Facebook will most likely never develop a search engine of its own to compete with Google, but that doesn’t mean the social network can’t carve out its niche in the search sector.
Federated Media Founder John Battelle, who has been chronicling the relationship between Facebook and Google for his Searchblog, shared the following theory about how the social network might cobble together a search product using data from its open graph:
Imagine a world where the majority of app builders integrate with Facebook’s open graph, instrumenting your personal data through Facebook such that your data becomes searchable. (If you think that’s crazy, remember how most major companies and app services have already fallen all over themselves to leverage open graph).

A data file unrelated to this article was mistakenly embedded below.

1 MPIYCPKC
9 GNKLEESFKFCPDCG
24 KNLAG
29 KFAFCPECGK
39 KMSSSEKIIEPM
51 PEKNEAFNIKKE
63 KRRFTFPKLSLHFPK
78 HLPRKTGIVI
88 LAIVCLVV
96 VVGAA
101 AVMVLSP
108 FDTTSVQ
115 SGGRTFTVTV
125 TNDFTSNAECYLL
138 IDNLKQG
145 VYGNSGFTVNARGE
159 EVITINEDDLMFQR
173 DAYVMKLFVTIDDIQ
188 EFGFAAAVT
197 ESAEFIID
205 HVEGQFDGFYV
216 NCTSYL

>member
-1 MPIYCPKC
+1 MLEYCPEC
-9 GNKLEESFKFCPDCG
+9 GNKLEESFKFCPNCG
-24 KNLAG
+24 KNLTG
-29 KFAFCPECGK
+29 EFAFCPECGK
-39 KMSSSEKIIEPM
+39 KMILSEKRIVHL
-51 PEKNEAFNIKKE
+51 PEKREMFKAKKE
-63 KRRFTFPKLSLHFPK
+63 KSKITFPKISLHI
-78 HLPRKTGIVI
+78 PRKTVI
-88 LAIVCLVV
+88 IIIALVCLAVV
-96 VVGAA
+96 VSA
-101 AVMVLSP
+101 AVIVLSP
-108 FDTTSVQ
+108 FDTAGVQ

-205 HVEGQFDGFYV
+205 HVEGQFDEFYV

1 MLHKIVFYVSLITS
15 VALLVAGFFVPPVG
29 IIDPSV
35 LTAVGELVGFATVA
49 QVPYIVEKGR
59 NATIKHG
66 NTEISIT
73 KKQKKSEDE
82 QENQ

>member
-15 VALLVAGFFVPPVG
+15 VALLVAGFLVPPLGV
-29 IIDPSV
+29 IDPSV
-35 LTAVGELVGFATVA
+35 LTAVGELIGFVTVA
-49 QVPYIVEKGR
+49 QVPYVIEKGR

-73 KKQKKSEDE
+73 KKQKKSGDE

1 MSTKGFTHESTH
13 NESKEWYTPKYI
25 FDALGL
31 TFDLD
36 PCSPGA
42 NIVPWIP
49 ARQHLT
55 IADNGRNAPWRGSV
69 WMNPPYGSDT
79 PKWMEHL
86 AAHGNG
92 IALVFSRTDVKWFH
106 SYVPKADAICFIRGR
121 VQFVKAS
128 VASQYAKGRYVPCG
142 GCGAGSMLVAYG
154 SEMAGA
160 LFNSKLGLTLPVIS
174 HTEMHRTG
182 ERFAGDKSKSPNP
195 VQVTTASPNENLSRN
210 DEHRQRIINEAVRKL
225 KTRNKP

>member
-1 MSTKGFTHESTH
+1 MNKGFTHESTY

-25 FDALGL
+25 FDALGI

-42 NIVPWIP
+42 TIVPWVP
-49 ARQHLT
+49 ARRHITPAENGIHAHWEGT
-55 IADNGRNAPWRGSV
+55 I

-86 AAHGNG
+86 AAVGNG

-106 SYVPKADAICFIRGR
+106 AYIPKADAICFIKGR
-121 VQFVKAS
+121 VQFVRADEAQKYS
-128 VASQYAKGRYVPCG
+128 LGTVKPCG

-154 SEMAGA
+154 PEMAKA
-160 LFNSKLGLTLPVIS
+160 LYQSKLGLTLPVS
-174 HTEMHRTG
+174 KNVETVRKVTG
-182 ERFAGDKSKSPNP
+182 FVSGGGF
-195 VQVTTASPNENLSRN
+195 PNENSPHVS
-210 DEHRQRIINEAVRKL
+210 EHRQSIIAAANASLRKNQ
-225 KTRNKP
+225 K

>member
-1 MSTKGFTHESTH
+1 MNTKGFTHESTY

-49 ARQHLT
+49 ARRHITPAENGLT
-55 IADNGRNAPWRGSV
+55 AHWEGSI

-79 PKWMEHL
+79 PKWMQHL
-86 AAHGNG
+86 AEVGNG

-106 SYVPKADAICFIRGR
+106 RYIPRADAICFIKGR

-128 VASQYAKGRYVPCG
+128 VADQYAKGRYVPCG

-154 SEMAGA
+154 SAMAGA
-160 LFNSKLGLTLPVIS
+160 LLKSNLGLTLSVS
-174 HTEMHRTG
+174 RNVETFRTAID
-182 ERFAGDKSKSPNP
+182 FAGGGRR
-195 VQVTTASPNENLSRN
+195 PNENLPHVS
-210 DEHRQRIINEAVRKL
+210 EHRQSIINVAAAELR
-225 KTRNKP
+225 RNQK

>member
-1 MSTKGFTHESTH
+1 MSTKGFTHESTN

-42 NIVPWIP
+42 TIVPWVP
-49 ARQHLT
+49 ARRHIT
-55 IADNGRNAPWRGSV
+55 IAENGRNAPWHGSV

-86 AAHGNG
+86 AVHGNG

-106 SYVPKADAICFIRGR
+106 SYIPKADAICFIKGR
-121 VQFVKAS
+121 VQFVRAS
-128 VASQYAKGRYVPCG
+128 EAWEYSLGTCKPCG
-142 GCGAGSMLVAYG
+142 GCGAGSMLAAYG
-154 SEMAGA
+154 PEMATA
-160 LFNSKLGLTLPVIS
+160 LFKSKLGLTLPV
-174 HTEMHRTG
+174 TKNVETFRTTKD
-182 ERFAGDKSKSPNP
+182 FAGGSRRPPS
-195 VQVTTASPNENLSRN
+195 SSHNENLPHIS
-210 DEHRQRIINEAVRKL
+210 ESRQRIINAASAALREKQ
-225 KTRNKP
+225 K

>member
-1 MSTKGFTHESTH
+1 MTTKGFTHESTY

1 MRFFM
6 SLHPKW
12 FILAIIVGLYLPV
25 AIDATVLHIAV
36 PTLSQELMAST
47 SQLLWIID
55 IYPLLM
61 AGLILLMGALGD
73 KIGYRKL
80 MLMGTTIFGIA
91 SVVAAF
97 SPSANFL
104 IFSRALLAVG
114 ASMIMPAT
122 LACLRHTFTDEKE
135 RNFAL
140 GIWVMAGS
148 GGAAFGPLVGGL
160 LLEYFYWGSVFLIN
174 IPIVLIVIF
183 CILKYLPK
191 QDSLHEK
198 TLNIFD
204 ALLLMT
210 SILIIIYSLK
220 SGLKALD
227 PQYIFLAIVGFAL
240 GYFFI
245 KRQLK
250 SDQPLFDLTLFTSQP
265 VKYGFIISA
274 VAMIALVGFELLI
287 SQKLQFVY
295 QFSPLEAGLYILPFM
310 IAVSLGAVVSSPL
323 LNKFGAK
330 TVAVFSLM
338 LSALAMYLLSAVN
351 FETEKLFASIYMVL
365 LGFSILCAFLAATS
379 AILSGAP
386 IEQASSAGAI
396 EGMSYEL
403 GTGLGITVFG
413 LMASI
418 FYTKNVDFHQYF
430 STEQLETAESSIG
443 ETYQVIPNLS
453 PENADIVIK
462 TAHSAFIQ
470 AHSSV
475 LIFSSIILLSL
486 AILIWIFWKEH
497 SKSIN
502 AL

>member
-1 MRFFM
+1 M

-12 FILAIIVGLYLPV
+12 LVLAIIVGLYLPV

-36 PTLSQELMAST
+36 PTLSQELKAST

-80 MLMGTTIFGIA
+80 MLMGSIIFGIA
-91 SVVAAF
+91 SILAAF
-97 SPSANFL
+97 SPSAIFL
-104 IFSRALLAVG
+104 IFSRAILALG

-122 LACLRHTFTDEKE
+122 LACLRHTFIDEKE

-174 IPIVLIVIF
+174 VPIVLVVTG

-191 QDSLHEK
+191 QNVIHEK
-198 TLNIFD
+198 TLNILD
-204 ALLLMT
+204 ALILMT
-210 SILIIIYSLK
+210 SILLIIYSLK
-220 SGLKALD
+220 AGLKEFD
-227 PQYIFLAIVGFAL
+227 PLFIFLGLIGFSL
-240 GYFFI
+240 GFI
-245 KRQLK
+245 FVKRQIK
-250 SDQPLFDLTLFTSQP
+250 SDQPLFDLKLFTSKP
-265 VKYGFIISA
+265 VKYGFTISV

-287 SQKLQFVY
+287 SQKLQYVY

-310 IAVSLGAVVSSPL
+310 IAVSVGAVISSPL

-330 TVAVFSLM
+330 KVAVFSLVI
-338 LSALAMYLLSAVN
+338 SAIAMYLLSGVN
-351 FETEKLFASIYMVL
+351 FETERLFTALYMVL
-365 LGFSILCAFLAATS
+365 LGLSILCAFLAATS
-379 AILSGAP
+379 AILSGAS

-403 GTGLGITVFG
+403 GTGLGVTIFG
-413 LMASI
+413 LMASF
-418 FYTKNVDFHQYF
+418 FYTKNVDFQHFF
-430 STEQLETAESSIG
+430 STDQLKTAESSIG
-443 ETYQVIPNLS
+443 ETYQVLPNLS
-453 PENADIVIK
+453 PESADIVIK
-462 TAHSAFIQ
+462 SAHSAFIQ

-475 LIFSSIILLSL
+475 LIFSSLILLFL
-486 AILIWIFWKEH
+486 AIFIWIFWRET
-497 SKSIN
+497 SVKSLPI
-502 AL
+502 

Then, all those data are hoovered into Facebook’s “search index,” and integrated with your personal social graph. Facebook then builds an interface to all your app data, adds in your Facebook social graph data, and then perhaps tosses in a side of Bing so you can have the whole Web as a backdrop, should you care to.
Voila: You’ve got yourself a truly personalized new kind of search engine — a Facebook search engine, one that searches your world, apps, Facebook and all.
This hypothetical search engine would already have competition in the likes of RockMelt, and also Google itself, the latter most likely being what gave Battelle the inspiration for his post — the leading search giant began incorporating Google Plus posts in search results.
Readers: Do you think John Battelle is on to something?